Is the feast day that is celebrating in honor of Saint Patrick, on March 17. Saint Patrick's Day is celebrated by Irish people and by many of non-Irish descent. It is celebrated by wearing green, eating Irish food, imbibing Irish drink, and attending parades and pubs.
Saint Patrick was a Christian missionary and is considered the patron saint of Ireland. Patrick was born in Roman Britain. When he was about sixteen he was captured by Irish invader and taken as a slave to Ireland, where he lived for six years before escaping and returning to his family Who was St. Patrick?
Who was St. Patrick? Patrick studied religious for more than fifteen years. After his ordination as a priest, he was sent to Ireland with a dual mission-to minister to Christians already living in Ireland and to begin to convert the Irish. St. Patrick died on March 17, circa 462.
The Symbols "Shamrock" is a common clover native to Ireland. It is a symbol and Irish emblem because St. Patrick used it to illustrate the dogma of the Trinity. The Trinity is the idea that God is really three-in-one: The Father, The Son and The Holy Spirit. He told them that just as the shamrock is one leaf with three parts, God is one entity with three Persons.
The Symbols The leprechaun, is an Irish, bad-tempered, “small-bodied old man” of Celtic folklore. He is often dressed like a shoemaker. According to legend, leprechauns are aloof and unfriendly. They live alone, and pass the time making shoes. They also have a hidden pot of gold!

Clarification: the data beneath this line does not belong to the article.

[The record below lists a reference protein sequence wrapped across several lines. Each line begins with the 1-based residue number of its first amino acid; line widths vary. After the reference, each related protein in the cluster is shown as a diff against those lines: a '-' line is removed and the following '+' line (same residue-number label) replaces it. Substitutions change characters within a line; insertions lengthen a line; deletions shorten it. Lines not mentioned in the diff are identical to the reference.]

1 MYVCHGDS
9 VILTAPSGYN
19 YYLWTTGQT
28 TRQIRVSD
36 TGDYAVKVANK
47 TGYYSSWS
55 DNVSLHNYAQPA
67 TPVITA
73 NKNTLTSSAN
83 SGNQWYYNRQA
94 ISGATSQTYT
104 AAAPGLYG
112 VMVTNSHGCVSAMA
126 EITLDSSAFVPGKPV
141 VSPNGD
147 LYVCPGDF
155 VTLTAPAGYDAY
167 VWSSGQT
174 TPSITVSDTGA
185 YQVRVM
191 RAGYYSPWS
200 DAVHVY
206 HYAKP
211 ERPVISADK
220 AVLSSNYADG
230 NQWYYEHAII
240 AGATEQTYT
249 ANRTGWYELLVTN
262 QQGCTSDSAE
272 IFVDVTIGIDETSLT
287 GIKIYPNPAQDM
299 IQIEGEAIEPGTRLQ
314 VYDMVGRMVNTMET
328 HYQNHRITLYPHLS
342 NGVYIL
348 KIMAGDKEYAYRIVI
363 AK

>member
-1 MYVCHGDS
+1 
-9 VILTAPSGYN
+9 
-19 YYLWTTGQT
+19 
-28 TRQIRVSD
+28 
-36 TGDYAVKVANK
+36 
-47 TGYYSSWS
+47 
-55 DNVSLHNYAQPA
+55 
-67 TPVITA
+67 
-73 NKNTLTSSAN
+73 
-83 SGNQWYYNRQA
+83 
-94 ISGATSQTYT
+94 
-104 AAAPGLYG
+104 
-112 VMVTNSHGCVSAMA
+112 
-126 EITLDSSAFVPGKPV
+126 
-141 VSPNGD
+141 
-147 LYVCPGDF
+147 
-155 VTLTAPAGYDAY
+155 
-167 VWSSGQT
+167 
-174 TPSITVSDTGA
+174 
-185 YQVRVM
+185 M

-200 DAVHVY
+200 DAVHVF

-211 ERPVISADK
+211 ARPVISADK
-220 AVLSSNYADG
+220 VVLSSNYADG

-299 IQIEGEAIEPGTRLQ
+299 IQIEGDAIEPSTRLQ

The Symbols The Celtic Cross When Patrick went back to Ireland to convert the Irish to Christianity, he didn't try to make the Irish forget their old beliefs. He combined their old beliefs with the new beliefs. One example of this is the Celtic Cross. Saint Patrick added the sun, a powerful Irish symbol, onto the Christian cross to create what is now called a Celtic cross, so that the new symbol of Christianity would be more natural to the Irish.
The Symbols People say that during his mission in Ireland, St. Patrick once stood on a hilltop (which is now called Croagh Patrick), and with only a wooden staff by his side, banished all the snakes from Ireland. In fact, the island never had any snakes. The "banishing of the snakes" was a metaphor for the eradication of pagan ideology from Ireland and the triumph of Christianity. In two hundred years, Ireland was completely Christianized.
The rules of Lent are ignored and revelers traditionally eat Irish bacon and cabbage.
The Traditions Christians attend church in the morning and celebrate in the afternoon, although pubs in Ireland were closed on March 17 by law until 1995.
The Traditions The Chicago River has been dyed green every year since 1962. The first St. Patty’s Day parade occurred when Irish soldiers in the British army marched through New York City on March 17, 1762.
The Parade The largest parade is in New York City and it is watched by 2 million spectators. Ireland's cities all hold their own parades and festivals. In many parts of the world, Irish descent, and people with no Irish connections but who may declare themselves "Irish for a day" also celebrate St. Patrick's Day, usually by drinking alcoholic beverages (lager dyed green, Irish beer or Irish Whiskey, Irish Cider, Irish Coffee or Baileys Irish Cream) and by wearing at least one green piece of clothing.